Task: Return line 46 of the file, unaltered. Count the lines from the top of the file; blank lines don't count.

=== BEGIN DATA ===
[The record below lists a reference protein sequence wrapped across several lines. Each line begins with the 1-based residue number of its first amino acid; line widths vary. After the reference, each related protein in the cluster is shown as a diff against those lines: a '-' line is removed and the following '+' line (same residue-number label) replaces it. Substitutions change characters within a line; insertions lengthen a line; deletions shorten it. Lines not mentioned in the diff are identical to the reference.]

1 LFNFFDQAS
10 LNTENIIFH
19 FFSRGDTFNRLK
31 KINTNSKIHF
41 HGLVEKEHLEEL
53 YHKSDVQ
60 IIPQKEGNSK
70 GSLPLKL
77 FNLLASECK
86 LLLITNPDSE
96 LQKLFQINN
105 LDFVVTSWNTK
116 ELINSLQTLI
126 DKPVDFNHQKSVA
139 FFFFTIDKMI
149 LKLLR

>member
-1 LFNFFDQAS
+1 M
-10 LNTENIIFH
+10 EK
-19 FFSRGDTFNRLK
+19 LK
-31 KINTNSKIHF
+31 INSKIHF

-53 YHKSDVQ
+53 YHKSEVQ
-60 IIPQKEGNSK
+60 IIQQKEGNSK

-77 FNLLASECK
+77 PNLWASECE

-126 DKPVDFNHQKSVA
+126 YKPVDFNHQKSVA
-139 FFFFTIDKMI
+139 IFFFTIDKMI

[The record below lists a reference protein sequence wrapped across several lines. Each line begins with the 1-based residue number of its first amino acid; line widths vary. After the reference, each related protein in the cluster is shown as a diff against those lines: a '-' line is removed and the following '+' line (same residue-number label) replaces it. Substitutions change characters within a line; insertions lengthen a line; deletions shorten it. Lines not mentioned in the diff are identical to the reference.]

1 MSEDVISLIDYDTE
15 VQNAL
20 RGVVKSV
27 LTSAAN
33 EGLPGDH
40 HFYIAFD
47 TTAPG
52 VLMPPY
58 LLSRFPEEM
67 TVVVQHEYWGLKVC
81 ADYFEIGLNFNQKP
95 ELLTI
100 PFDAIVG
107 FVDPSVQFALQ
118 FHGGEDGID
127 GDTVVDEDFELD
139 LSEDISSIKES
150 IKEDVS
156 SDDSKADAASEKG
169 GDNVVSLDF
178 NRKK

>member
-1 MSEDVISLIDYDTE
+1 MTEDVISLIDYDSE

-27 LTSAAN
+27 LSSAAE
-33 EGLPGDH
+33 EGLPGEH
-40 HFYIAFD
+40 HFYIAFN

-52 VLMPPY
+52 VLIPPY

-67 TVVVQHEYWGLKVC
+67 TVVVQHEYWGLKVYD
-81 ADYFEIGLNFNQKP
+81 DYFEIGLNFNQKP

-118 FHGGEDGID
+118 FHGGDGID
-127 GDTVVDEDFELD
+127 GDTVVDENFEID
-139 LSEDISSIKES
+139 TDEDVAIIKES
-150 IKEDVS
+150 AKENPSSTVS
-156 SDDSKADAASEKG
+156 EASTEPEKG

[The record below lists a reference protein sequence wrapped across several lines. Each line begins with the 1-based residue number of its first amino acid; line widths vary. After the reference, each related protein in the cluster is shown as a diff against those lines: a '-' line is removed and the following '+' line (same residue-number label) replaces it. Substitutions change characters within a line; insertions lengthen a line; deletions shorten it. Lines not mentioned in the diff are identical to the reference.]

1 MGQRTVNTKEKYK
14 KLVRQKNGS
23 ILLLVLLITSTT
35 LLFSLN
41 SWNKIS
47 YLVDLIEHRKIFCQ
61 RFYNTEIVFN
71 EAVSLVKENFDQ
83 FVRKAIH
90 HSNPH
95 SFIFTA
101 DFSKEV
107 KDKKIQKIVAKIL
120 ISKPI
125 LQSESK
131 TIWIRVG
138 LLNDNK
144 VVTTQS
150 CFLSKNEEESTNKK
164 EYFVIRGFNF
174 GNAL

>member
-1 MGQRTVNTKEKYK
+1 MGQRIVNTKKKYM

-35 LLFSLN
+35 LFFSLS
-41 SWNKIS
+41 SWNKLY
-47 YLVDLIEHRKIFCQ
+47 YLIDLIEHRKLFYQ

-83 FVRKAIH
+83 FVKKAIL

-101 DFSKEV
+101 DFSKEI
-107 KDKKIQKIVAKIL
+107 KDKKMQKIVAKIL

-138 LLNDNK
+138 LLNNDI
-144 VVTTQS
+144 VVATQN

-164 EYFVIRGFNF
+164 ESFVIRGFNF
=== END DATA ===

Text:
58 LLSRFPEEM